Witnessing A Paradigm Shift: Why Jio MAMI 2015 Promises to Be A Real Treat
As we count down the days to Jio MAMI’s Mumbai Film Festival 2015, we can’t help but admire the tenacity with which the festival has bounced back — there’s an inside joke among many that it stands, today, one of the more democratic things we’ve seen recently in the country. One of India’s most prestigious film festivals, it ran into a few major hiccups last year, with the chief sponsor backing out, and the festival turning to crowdfunding to materialize.
In its upcoming 17th edition, a new management team and a renewed dedication to quality cinema from around the world, has witnessed the passing of the baton from the veterans on the festival board of trustees helmed by Shyam Benegal, to the next generation, that has been working tirelessly towards a festival that promises to be an inclusive and stimulating feat in storytelling.
Passing the Mantle
With filmmaker Kiran Rao taking the helm as Chairperson, and film critic Anupama Chopra as Festival Director, other board members include a delightful mixed bag; Anurag Kashyap, Farhan Akhtar, Vikramaditya Motwane, Dibaker Banerjee, Zoya Akhtar are accompanied by actors Riteish Deshmukh, Deepika Padukone, Siddharth Roy Kapur, MD, Disney and Manish Mundra, Founder and CEO, Drishyam Films. More recently, Mrs Nita Ambani was also appointed as co-chair.
“The appointments for the new board were simple: a set of accomplished individuals who feel passionately about cinema and are willing to lend their time and support to build it,” shares Smriti Kiran, Creative Director of Jio MAMI, 2015. “These are some of the best creative and business minds in the country and they are actively shaping the future of the festival.”
She elaborates, “Anupama, Kiran, Seema Mohapatra (Marketing Head) and I started pitching to corporate houses and investors the moment the last edition of the festival got over. But it took us almost 8 months to find funding and the two sponsors who showed faith in our vision are Jio and Star, the sponsor partners enabling the festival.”
Crowdfunding & Filmmakers: Dream Team Material?
Tapping into a means of raising funds that’s quickly gaining popularity amongst independent filmmakers, Wishberry is the film festival’s crowdfunding partner to help dream projects materialize. While it is important for Wishberry to be in the festival space to reach out to creators, Smriti admits that it has no role to play in funding this year’s edition of the festival. “Crowdfunding is not a sustainable model for running a festival of this scale and ambition. Last year was an exception. We knew that we needed to find a stable source of funds so that we can take the long view on the festival and build it keeping in mind the next five years instead of the next six months. What we are doing today will reflect in 2016.”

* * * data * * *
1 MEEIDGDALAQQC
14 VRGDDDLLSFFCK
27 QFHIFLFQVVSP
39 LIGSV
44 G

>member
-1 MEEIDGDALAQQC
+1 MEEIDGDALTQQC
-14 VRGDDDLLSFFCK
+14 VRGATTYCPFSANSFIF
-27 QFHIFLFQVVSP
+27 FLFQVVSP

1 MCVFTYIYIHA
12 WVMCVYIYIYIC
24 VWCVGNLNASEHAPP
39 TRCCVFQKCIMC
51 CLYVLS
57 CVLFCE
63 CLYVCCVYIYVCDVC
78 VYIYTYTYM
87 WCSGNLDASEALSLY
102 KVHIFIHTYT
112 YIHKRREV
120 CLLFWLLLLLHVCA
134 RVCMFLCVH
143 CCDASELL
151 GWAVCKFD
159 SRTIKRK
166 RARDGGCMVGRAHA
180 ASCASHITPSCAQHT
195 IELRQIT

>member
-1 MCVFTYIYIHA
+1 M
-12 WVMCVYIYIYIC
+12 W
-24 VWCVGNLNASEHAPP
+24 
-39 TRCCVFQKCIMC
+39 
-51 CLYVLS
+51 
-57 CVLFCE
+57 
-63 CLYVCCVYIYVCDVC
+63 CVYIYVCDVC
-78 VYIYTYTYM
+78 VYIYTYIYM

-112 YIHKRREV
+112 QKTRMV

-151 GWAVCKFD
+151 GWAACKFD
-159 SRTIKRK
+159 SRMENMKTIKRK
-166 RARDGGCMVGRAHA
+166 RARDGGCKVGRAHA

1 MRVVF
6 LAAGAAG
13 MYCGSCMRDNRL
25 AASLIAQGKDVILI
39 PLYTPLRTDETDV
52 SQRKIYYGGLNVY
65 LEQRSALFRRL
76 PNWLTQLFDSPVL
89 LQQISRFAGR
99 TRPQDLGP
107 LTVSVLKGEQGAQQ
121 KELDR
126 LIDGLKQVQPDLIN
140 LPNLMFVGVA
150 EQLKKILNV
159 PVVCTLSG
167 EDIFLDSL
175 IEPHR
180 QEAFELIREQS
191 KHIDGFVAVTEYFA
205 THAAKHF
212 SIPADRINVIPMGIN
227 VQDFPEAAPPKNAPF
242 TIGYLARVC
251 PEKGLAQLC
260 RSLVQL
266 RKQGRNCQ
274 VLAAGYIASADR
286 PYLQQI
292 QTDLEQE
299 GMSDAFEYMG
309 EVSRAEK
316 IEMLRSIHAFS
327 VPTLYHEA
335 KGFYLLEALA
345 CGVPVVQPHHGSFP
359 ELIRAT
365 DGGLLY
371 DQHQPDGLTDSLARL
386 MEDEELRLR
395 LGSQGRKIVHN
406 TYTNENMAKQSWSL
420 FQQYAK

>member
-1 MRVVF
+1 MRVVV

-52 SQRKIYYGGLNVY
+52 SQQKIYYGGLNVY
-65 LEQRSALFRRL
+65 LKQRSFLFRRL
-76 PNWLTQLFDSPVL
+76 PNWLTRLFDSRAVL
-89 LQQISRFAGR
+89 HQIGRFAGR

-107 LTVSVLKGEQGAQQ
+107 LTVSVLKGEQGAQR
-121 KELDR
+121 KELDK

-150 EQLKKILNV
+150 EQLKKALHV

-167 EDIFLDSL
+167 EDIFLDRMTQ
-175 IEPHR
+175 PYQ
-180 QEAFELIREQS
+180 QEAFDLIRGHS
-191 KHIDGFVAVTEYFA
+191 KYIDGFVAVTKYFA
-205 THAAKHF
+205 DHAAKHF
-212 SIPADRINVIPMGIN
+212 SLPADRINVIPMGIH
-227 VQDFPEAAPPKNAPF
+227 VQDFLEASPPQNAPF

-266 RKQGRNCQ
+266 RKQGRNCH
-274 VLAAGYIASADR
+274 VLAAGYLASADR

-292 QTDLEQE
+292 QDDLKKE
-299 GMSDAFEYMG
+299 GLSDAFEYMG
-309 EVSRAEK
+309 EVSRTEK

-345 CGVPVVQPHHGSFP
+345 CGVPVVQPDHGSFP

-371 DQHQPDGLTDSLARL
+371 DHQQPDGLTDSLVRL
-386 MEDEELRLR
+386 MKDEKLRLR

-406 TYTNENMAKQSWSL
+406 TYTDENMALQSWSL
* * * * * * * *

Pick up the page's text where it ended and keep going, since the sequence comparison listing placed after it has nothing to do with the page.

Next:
Mumbai Film Festival was sustained last year through the film community and cinema enthusiasts who rallied together for a festival they weren’t ready to see obliterated from Mumbai’s cultural landscape yet. And while it might not be a sustainable model for it — it is incredible that it was able to help tide the festival over and stay true to its vision until it could regroup and return this year, with a stellar line-up and a host of events in tow.
What’s In Store This Year
Besides the cutting-edge cinema we’ve come to expect from it, this 17th edition of the festival with Star India has a lot of other things going for it — starting from the opening film itself, Hansal Mehta’s ‘Aligarh’ featuring Manoj Bajpai and Rajkummar Rao, which packs a punch and tackles the issue of sexual orientation, and the value society holds by it.
In a tip of the hat to the written word, a new award category, the Book Award for Excellence in Writing on Cinema, has been announced that includes works of fiction, creative non-fiction, reportage, analysis, graphic novel and screenplay, written in English or translated into English, carrying a hefty cash prize of Rs 5 lakh.
“As a journalist and book author, it gives me pleasure to introduce the book award at MAMI Mumbai Film Festival. My hope is that this will help support and produce some stellar writing on Cinema,” Anupama Chopra, said in a press release.
An initiative of Drishyam Films is also a shot in the arm for the promotion of films, with the winner of the India Gold category this year to receive an average print and advertising investment of Rs 50 lakh from the production house, as well as support in terms of securing Indian theatrical distribution, international sales as well as festival management.
“Drishyam Presents is just incredible,” Smriti Kiran gushes. “This offer by Manish Mundra truly gladdens my heart because distribution or dissemination of independent content is a hurdle that people have not been able to crack. Great films get made, and then just sit in cans or languish for years looking for platforms, because P & A is too expensive.
“I remember that even after sweeping awards across festivals and getting resounding acclaim, Chaitanya Tamhane and Vivek Gomber — who made the outstanding Court — had to struggle to get their film to release. Distribution is a beast that filmmakers grapple with, and by instituting this award, Manish Mundra is opening an invaluable avenue for a movie to see the light of day. It is the best gift any filmmaker can hope for.”
In other news, critically acclaimed filmmaker Ava Duvernay, who has been previously nominated for an Academy Award for Best Picture and been the recipient of 2012 Sundance Film Festival Best Director Award, is to head the International Competition Jury.